(d) Method of Living.--A few words on the horrors of the tenement houses. New York city is especially the home of these dens.----New York:--In 1883 there were 25,000 tenement houses, with 1,000,000 inhabitants. As to the overcrowding, it is estimated that 18,996 tenement houses accommodate fifty people each, and not a few of these contain three times as many. "I have seen a family of six and even eight people living in the customary front and 'inside' room. Where they all slept was a mystery, but that a portion of them were obliged to sleep on the floor seemed the only explanation. The temperature of these rooms is excessive, and while the smell of sewer gas is in itself obnoxious, it becomes simply refreshing when compared with the stifling fumes that seem to permeate every nook and corner of these dilapidated tenements. They cook, eat, and sleep in the same room, men, women, and children together. Refuse of every description makes the floors damp and slimy, and the puny, half-naked children crawl or slide about in it" (Commissioner, pp. 174, 179). "These people very seldom cooked any of their meals.... I have seen large accumulations of tobacco scraps and tobacco stems which, having long lain in that way, have become putrid; in one instance I ran the point of my shoe into a mass of this kind to see what it really was, and it was filled with vermin " (Evidence of Cigar Maker on Tenement House Cigar Factories. Report for 1884, p. 154).----In other towns and cities besides New York city, both in New York and, other States, the like is to be seen. Pennsylvania:--"I know of forty people living in a little house of three rooms. It is a common thing for seven people to live in one room" (p. 128).--Fall River:--"The Granite Mills houses were the best in the city "--and yet--"sixteen houses use the same privy, and the stench in summer is unbearable" (Weaver,p. 81). "The inhabitants of Norombega Block (Lowell, Mass.) have to carry their refuse of all kinds, and human excrements, save when they throw it between the two blocks...into Austin Avenue for deposit" (Comm., p. 91). "These tenements are... bad, morally as well as in a sanitary point of view " (p. 84). "The tenements throughout the city are in a very poor condition" (Cotton Spinner, p. 80). " 'Dirty,' 'foul odours,' 'wretched and dirty,' 'excessively filthy,' such are the terms in which the Commissioner speaks of the Fall River tenements. Some of the very worst are those owned by the corporations, and the 'hands' are forced to live in them." "When a man is employed by a mill he is compelled to move into their tenaments. Their breakfast depends on their moving in, and their life on their moving out. The recent strike at the Chace Mills was caused by the refusal of a newly engaged man to more out of a private tenement and into one of the company's. He did not consider it fit to live in, so refused, and was discharged, and for no other reason" (p. 84).

For these "filthy," "dirty," "wretched" houses exorbitant rents are changed. And as to the landlords of these miserable dwellings: "It would seem, says the New York Commissioner, "as if a spirit of common humanity would prompt the owners of such property to prevent a continuance of these awful health-destroying and disease-infecting cesspools. Humanity, however, has little or nothing to do with the case. The main and all-important question with these people seems to he to get the largest possible revenue from their wretched rookeries with the least possible outlay" (New York Report, 1886, p. 177) " The Harris Block on Hall Street (Lowell) is owned by a man who gives his name to the block, and in the census of 1880 it was found that in the 36 tenements there were 396 persons in the 36 families.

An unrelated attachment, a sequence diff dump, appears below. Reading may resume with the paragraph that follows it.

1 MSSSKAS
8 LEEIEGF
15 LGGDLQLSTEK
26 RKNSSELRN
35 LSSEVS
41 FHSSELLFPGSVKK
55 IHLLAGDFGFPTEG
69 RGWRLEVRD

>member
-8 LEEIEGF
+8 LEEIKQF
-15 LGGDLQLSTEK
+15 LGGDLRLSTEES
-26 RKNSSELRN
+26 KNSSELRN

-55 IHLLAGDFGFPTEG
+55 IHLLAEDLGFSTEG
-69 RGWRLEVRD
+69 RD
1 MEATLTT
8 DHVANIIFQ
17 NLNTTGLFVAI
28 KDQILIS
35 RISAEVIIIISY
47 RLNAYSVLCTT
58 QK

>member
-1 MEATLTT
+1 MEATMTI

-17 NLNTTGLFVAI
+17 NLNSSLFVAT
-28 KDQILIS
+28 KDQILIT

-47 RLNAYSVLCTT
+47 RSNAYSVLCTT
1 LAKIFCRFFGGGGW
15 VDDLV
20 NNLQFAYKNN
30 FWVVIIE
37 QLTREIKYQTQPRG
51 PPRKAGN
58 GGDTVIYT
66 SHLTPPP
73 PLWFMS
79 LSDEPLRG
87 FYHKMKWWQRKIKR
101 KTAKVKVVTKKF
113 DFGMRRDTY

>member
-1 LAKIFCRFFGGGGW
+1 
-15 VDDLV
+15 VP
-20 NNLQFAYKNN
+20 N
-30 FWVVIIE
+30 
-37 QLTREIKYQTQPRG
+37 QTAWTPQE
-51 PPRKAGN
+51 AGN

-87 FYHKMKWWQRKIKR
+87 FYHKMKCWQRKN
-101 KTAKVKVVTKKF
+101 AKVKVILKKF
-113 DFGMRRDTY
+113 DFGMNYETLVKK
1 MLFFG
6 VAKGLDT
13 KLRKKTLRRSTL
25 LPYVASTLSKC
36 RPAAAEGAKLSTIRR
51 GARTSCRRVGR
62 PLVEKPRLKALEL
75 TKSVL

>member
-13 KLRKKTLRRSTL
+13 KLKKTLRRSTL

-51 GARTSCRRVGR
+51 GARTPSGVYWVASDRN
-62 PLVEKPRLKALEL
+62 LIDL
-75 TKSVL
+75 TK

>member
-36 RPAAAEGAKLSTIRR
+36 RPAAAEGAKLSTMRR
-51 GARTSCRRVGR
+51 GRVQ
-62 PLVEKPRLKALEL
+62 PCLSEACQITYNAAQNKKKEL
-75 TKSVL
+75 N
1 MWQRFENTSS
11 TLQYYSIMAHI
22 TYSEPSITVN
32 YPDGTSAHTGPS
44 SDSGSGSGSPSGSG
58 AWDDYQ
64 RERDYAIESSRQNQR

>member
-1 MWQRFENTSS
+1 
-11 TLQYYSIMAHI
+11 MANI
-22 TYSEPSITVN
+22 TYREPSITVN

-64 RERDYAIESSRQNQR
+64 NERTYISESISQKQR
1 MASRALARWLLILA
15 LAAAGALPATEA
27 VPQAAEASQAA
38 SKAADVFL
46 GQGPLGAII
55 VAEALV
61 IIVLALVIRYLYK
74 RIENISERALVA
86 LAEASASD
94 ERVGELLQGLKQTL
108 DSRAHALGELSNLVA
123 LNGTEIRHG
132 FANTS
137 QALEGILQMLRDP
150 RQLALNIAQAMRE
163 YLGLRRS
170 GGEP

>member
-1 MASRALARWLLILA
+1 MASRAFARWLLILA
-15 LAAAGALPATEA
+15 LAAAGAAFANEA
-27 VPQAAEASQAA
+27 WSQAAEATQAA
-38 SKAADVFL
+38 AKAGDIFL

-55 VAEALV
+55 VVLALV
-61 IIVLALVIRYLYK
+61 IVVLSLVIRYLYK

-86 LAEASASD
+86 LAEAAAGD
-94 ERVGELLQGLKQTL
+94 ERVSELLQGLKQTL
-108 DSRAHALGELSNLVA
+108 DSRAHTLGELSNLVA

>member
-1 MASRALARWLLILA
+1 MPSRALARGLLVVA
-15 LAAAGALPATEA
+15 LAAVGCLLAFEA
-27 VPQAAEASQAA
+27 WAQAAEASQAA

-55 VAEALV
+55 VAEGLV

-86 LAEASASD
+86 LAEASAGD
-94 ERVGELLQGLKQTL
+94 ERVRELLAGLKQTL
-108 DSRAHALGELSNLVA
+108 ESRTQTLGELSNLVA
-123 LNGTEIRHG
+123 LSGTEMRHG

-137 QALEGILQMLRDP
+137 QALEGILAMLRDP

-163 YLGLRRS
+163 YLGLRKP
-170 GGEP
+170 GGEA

The owner of the block pays a ground rent of 260 dollars per year, and receives an average rental from each tenement of 8 dollars; the total for one month, 288 dollars, more than covering his yearly land rent" (Fall River, Comm., p. 92). " They are not as good as we would like to have them, but good enough for the operatives" (Cotton Manufacturer, . 83).

As to the question of food. The verbal testimony of the English in America to us was always in effect that food cost as much in America as in England, or more in America than in England. But there is another aspect of this question generally forgotten: that is, not what the food costs, but what can the labourer afford to spend per day upon it.---0hio:--" Wards of the State" [the people in the punitive, reformatory, and benevolent institutions] "cost for subsistence per head 16+, cents per day. For the purpose of subsistence the working people spend 13 9/10 cents per day per person " (p. 95). Of course, in the former case the food is bought wholesale, and in the latter retail.

The food question leads to that of drink. In America, as in England, there are not wanting people, even among the working classes, who, confusing effects and causes, explain the miserable condition of the workers by the fact that they will drink. Of sixteen Kansas labouring men, seven declare for temperance as necessary if the cause of labour is to succeed, and four others are anxious for prohibition. A waggon-maker says, however, "I don't think this howl about the working man spending so much for whiskey is truthful....I am confident that the proportion is much less than it is among any other class--business men, for instance." A printer puts the matter in the right light. "I will admit that we should preach and practise temperance, but there are other evils that we have got to fight" (pp. 120, 121). A doctor, quoted in the Fall Hiver Report, takes what Colonel Carroll Wright calls "a more philosophical view of the cause and the tendency of the evil." "I must admit that the system of overworking the operatives is so debilitating as to seem to make necessary the use of some kind of stimulant, and could that necessity be met by a very moderate use of beer and spirits all might be well" (p. 176). Say the Cotton Operatives: "The 'drive' they are subjected to leads them to take a stimulant in order to recuperate their energies" (p. 62).